Does the whole idea of Internet marketing intimidate you? Are you thinking of hiring a professional? Well, we’ve got great news for you. It’s really not difficult to do search engine optimization (SEO) yourself – you can save hundreds of dollars, and get the same results as the professionals do. You will probably get better results from highly qualified professionals, but you should definitely perform these do-it-yourself actions first. Once you’ve done some of this kind of work it will be easier to determine if a professional is worth his/her salt. Basic SEO is very simple and easy – all it takes is the willingness to put in the work. Once you know the ropes, it’s not that difficult though it can be time consuming.
The content of your website the focus of what SEO is all about. Here are the top points to think about when you’re doing it yourself. 1. You will start by registering a domain name, which should reflect what your site about. Keep it short, as long as it’s somehow related to your site.
Being more specific can help. You could choose to name the page after one of your products or services, for example. Another method is to get a sub domain of a popular domain. This will generally help you get indexed more quickly though it will not appear quite as professional to your visitors. There is a trade of here, sub domains are quicker (and generally cheaper), but domain names are more memorable, and, in the long run, better for your indexing. 2. The next thing you should look at is your page’s title (i. the HTML title tag), which is critical in letting search engines see what the page is about, and is the first item looked at by search engines to determine your relevance. You should put your most important keywords in your title tags – you don’t need to worry about singular or plural forms as search engines account for these changes in most cases.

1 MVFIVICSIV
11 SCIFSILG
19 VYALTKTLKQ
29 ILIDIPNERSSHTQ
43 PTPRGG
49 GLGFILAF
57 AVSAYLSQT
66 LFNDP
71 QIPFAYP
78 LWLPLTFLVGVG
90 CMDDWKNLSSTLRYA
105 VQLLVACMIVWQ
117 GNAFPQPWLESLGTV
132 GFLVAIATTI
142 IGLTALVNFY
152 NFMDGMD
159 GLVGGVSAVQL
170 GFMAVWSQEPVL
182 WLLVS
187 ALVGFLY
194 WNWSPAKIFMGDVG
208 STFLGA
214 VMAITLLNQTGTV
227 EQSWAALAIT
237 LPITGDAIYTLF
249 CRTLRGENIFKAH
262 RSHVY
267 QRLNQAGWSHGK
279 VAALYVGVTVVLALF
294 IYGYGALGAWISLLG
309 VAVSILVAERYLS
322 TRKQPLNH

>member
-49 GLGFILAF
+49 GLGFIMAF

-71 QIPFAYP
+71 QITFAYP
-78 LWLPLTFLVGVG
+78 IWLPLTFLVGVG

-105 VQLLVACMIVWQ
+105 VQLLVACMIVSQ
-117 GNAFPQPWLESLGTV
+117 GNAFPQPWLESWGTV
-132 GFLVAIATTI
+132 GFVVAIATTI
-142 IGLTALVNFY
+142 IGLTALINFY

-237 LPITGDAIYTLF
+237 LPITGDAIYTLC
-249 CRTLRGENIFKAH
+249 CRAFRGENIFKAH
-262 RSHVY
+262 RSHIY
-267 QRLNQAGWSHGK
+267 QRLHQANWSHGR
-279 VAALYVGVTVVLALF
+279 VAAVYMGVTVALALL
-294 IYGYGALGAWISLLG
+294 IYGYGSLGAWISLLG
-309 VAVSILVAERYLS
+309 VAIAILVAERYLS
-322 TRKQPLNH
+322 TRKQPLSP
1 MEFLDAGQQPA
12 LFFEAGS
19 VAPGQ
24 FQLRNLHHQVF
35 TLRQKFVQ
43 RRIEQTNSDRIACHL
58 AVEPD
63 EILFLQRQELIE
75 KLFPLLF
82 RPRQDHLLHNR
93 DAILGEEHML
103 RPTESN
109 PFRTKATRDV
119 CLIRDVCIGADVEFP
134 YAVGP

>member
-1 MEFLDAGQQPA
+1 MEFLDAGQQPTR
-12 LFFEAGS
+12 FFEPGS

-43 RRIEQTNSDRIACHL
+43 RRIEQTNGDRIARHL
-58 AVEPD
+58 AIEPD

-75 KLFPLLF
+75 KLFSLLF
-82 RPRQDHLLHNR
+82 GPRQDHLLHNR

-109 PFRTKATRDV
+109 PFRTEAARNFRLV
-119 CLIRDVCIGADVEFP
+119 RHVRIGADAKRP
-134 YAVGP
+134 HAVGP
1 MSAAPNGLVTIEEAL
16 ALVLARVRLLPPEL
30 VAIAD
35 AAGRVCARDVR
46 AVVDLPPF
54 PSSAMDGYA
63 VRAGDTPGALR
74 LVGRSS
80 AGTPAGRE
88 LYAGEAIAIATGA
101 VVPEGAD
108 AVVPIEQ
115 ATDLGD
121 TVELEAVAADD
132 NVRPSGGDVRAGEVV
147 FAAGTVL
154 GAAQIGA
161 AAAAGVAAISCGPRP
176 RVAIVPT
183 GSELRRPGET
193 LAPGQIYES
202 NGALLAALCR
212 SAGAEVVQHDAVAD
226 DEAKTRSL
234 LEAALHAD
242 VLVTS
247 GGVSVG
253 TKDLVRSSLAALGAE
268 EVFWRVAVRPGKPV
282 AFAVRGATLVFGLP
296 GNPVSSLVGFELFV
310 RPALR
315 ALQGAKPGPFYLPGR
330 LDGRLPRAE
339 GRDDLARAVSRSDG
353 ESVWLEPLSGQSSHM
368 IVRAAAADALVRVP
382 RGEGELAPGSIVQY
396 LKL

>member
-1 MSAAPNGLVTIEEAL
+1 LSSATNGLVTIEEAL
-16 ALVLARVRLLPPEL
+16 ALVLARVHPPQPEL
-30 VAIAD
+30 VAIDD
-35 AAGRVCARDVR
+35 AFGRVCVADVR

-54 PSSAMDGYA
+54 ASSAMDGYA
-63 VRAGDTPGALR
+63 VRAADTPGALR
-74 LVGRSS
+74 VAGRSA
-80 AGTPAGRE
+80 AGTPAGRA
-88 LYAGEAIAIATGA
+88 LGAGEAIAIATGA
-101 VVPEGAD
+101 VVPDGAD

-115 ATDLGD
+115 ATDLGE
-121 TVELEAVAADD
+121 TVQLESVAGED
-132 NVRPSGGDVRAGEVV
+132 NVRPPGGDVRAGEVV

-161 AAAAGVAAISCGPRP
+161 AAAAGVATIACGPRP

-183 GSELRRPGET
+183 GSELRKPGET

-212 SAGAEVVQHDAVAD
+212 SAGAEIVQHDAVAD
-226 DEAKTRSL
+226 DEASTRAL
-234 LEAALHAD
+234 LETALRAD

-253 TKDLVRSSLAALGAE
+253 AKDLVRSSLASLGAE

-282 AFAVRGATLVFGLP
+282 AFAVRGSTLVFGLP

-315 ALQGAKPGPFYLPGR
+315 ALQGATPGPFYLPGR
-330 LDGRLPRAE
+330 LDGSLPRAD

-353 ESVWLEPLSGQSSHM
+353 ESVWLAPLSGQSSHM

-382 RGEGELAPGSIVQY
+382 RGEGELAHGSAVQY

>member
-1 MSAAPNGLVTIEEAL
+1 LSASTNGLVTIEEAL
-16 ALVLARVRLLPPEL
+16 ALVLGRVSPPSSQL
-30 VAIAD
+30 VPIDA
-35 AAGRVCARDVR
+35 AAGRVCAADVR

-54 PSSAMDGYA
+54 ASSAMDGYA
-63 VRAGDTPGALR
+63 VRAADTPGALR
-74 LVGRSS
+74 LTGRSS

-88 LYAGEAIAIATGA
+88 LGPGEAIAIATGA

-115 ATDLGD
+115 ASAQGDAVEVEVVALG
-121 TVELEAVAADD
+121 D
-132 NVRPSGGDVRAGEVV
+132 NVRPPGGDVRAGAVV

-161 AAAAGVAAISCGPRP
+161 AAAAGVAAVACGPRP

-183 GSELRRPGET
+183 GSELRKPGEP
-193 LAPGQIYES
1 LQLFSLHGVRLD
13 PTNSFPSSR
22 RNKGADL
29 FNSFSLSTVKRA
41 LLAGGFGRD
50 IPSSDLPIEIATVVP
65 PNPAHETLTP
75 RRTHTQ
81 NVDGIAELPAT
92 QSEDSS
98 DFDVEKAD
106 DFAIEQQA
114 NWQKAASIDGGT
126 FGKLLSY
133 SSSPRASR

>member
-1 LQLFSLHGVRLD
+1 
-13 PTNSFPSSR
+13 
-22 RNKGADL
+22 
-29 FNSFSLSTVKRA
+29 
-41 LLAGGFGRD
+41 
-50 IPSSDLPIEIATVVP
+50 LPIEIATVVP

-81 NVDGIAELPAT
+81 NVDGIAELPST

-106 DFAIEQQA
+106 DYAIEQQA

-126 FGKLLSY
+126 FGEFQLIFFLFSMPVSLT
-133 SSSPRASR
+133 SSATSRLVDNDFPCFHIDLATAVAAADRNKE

Whatever you do, don't call your home page ‘Home’ – make the title a mini-description of the page. 3. The two primary meta tags aren’t as important as they used to be, but the description tag is still used by some search engines to display information about your website to users and help them decide whether they’ve found what they are looking for. Not all search engines bother with this, though most will put some bearing on it (even if it is minuscule). For very short descriptions the alt tag can be used. Alt tags let you describe an image or graphic file – they’re the pop-up descriptions that appear when you hover your mouse over a graphic, or when the graphic can’t be downloaded for whatever reason. Text within comment tags is never displayed on the page – it is used by coders and designers to remind them of what that part of the page is for. Some coders used to put lots of keywords in the comment tags, so that they would be seen by search engines but not users, but search engines have now stopped paying attention to any text that isn’t seen by the user. Keep this in mind when trying to post invisible text (i. white text on a white background). This kind of behavior can get you banned from a search engine. 4. Having keyword density in all of your content is good, but keep in mind that each search engine has its own requirements when it comes to how many times that a keyword or phrase should be in the content for the page to be relevant. Somewhere between 5 and 8 percent is a roughly optimal level – but this isn’t always possible, and you shouldn’t force it. Don’t overdo it, or the search engines might mark you down. 5. Many search engines judge web page importance on the number and quality of incoming links from other sites. You should link to some related sites, but not too many. Don’t overdo incoming links either, and keep them related your site’s content.
It’s also good to get sites to use your keywords as the text of these links. If you follow the advice above, you can do it yourself and do fine. SEO, if done right, can keep you on top for as long as you want to be.